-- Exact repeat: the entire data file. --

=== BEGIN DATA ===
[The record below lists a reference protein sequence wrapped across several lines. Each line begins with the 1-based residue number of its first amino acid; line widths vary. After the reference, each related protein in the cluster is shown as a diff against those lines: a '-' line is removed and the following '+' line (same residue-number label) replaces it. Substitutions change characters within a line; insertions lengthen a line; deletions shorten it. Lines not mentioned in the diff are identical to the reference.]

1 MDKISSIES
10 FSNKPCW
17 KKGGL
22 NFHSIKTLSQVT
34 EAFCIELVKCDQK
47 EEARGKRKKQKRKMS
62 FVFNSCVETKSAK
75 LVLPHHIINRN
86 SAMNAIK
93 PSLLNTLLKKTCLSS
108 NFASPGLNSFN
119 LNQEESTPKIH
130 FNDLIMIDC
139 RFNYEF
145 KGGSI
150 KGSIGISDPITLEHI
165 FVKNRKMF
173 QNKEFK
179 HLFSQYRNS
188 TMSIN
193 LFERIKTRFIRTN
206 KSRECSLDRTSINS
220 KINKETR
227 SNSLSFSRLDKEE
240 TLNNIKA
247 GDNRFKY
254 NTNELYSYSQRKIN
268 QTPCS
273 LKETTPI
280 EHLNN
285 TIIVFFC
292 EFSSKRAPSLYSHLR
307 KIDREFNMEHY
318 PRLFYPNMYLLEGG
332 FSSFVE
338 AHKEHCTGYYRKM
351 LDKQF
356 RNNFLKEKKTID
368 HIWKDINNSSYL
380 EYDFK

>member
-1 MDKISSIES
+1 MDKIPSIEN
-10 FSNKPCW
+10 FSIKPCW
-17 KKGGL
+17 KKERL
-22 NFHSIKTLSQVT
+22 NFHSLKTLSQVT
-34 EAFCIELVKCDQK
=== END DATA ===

[The record below lists a reference protein sequence wrapped across several lines. Each line begins with the 1-based residue number of its first amino acid; line widths vary. After the reference, each related protein in the cluster is shown as a diff against those lines: a '-' line is removed and the following '+' line (same residue-number label) replaces it. Substitutions change characters within a line; insertions lengthen a line; deletions shorten it. Lines not mentioned in the diff are identical to the reference.]

1 MDKISSIES
10 FSNKPCW
17 KKGGL
22 NFHSIKTLSQVT
34 EAFCIELVKCDQK
47 EEARGKRKKQKRKMS
62 FVFNSCVETKSAK
75 LVLPHHIINRN
86 SAMNAIK
93 PSLLNTLLKKTCLSS
108 NFASPGLNSFN
119 LNQEESTPKIH
130 FNDLIMIDC
139 RFNYEF
145 KGGSI
150 KGSIGISDPITLEHI
165 FVKNRKMF
173 QNKEFK
179 HLFSQYRNS
188 TMSIN
193 LFERIKTRFIRTN
206 KSRECSLDRTSINS
220 KINKETR
227 SNSLSFSRLDKEE
240 TLNNIKA
247 GDNRFKY
254 NTNELYSYSQRKIN
268 QTPCS
273 LKETTPI
280 EHLNN
285 TIIVFFC
292 EFSSKRAPSLYSHLR
307 KIDREFNMEHY
318 PRLFYPNMYLLEGG
332 FSSFVE
338 AHKEHCTGYYRKM
351 LDKQF
356 RNNFLKEKKTID
368 HIWKDINNSSYL
380 EYDFK

>member
-1 MDKISSIES
+1 MDKIPSIEN
-10 FSNKPCW
+10 FSIKPCW
-17 KKGGL
+17 KKERL
-22 NFHSIKTLSQVT
+22 NFHSLKTLSQVT
-34 EAFCIELVKCDQK